came in their boats selling oranges, bananas, pine
apples, coconuts, shells, etc. We got along without
anything of interest. Sometimes in sight of land. All
high land, very high mountains, all rocky and barren.
There was a case of Panama fever brought on by eating
Panama fruit. There was plenty measles aboard, of
course we thought we were all right, we had had the
measles. On the 27th and 28th it was rough, the ship
rode up and down and passengers were a little
(illegible) not much than me and Peter did not feel
just quite well. On Friday morning when I saw
Peter's face it was all over with spots. Well it
could not be the measles for he had them before. He
was up all the time, and did not feel very sick, for
we had no place lie but on the deck. After breakfast,
(he could not eat any breakfast), he got sick and had
to go below, A man gave him his bunk. So I called the
Dr. and he said it was the measles. He called it the
black measle. The worst measle. He said if a person
did not have the measles right it would be the black
measles. This was on Friday. On Saturday we arrived
at San Francisco and he was in his bed. He had to get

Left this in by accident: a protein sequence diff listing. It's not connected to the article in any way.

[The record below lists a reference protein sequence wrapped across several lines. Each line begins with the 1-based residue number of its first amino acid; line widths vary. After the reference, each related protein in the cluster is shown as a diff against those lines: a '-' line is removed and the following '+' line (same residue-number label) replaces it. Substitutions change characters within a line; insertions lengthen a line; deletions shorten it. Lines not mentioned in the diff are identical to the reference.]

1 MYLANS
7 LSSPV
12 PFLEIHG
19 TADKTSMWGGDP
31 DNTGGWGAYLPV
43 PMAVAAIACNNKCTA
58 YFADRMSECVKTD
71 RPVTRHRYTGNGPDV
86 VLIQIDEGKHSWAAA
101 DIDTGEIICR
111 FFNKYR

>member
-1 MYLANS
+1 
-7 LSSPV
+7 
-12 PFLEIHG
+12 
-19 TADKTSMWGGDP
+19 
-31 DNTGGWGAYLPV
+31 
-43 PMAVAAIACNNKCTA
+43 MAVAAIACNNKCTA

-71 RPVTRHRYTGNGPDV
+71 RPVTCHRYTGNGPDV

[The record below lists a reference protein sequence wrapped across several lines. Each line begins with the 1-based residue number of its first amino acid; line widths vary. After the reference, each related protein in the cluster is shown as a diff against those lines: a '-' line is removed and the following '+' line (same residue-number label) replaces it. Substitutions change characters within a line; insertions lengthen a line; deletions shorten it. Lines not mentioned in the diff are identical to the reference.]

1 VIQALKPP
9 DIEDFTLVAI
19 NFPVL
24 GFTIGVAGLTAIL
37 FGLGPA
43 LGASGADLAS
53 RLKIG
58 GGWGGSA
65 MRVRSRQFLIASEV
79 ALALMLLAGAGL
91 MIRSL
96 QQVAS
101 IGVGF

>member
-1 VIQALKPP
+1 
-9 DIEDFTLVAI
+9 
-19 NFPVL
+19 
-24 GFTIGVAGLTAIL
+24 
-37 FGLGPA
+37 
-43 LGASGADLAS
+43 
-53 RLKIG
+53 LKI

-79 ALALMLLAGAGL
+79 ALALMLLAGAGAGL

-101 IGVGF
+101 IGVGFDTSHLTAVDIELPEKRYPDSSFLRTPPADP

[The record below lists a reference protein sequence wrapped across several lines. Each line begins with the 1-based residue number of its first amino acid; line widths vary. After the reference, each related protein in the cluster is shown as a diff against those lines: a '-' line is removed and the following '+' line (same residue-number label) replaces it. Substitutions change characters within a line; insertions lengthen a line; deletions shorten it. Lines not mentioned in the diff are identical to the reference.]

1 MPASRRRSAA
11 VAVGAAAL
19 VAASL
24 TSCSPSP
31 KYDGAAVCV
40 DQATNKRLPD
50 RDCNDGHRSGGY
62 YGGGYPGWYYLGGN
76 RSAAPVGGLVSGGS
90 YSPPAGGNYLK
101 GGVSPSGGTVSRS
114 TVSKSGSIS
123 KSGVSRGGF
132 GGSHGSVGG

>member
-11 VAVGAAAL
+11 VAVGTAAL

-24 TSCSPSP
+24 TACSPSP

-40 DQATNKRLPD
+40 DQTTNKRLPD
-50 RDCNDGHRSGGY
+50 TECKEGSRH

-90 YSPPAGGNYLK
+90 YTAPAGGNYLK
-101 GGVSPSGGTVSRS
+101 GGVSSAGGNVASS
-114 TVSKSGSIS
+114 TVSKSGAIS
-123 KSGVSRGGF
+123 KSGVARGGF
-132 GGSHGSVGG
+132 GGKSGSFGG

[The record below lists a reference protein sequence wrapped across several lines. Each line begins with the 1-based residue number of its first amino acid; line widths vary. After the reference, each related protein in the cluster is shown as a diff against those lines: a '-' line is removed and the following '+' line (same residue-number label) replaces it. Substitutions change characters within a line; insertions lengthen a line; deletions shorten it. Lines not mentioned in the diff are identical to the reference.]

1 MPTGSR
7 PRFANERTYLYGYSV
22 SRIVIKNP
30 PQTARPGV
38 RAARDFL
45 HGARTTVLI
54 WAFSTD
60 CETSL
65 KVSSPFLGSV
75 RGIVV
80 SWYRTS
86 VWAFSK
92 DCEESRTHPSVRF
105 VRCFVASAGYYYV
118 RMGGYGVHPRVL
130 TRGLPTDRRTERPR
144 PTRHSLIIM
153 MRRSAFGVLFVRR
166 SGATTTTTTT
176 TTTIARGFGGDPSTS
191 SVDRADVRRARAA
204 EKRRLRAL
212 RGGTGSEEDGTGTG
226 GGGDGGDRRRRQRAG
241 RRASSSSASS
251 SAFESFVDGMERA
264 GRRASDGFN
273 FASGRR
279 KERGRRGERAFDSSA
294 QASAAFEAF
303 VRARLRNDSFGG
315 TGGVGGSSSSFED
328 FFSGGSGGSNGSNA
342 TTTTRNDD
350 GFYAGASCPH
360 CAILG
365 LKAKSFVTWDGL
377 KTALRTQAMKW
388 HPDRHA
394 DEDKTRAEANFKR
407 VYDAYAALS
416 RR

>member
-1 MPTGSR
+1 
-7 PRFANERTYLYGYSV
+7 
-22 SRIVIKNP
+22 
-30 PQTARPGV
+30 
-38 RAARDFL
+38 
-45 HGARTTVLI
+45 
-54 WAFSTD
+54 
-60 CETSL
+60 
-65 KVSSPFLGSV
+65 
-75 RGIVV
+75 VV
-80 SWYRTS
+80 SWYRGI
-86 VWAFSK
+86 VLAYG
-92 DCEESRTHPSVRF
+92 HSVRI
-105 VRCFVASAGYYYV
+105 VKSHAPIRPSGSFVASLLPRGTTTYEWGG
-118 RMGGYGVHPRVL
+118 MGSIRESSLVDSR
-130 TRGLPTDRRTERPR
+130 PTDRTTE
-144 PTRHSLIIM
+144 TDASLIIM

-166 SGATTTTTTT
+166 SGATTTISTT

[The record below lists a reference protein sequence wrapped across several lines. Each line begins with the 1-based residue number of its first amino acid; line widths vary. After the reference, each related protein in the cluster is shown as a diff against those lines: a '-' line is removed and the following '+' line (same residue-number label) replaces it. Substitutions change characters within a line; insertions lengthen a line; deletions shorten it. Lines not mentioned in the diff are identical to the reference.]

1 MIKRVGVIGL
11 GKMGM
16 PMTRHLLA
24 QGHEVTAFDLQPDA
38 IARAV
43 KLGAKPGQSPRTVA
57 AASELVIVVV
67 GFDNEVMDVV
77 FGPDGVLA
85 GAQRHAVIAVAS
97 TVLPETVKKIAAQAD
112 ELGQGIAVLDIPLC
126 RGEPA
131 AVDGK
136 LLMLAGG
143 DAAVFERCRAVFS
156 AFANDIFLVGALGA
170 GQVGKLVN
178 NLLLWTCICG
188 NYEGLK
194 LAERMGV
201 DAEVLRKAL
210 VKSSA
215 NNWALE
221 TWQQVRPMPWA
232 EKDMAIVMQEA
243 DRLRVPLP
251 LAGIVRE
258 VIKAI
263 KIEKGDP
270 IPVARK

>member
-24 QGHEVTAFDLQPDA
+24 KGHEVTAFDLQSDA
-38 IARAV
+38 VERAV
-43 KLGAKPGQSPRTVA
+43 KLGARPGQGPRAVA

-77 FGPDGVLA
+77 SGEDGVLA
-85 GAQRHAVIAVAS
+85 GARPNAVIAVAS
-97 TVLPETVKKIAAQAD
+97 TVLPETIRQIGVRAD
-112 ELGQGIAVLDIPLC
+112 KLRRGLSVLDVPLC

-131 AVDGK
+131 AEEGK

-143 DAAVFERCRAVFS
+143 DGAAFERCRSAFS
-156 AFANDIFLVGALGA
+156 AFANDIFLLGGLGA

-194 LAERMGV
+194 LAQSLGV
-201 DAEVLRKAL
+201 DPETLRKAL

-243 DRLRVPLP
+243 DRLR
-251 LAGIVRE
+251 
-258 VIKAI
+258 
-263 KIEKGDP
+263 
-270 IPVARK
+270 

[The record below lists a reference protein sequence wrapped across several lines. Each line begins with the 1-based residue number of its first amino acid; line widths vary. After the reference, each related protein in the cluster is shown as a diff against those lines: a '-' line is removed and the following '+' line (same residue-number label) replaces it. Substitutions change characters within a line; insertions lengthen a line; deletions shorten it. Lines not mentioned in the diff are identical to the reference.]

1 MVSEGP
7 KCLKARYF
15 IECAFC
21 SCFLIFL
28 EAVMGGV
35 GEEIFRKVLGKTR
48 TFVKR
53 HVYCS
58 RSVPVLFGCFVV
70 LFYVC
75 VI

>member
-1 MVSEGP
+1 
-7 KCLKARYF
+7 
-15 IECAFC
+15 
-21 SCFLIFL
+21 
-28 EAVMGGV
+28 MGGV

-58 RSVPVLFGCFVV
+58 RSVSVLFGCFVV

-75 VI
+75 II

up and go ashore into an omnibus to the hotel. He put
on his overcoat and mine and walked to the bus. We
got to the hotel and got him to bed. He was none the
worse for it. He was not very sick at all. It was not
like the measles in Illinois. He was fevered the
first day but after that he had no fever, did not
drink hardly any, very little of the symptoms that he
had before. He lay Sunday and Monday till 11
o'clock and got up. He felt a little weak but
gained strength very fast.
Monday, May 8.
We have stayed in San Francisco till now so that
Peter would get well. He has got well now. Everything
is dried up in this State, no rain fell for 2 years.
The crops is mostly ruined. Some places they turn in
their stock. Times is dull. We calculated to go to
Nevada Territory but they say that the times is dull
and many idle on account of dry weather. Water is
scarse in some places. We start up the Sacramento
river today. We paid 7 dollars a week for board. This
place is a sandy and dusty city. We are anxious to
hear from home, and to hear how you are and how you
are getting along. And if you are in good health and
all the rest. As soon as we get a place we will write
Thomas. We are thankful to God who has led us this
far through many dangers, may he keep us in his
keeping, and we shall be safe. Let Thomas see this.
No more at present.
I remain your Affectionate son.
Daily Evening Bulletin, May 2, 1864, page 5.
Daily Evening Bulletin, May 2, 1864, page 5.
Daily Alta California, May 1, page 6.
The following information about their trip appears
in "The Argyle Settlement In History and
Story" by Daniel G Harvey, 1924.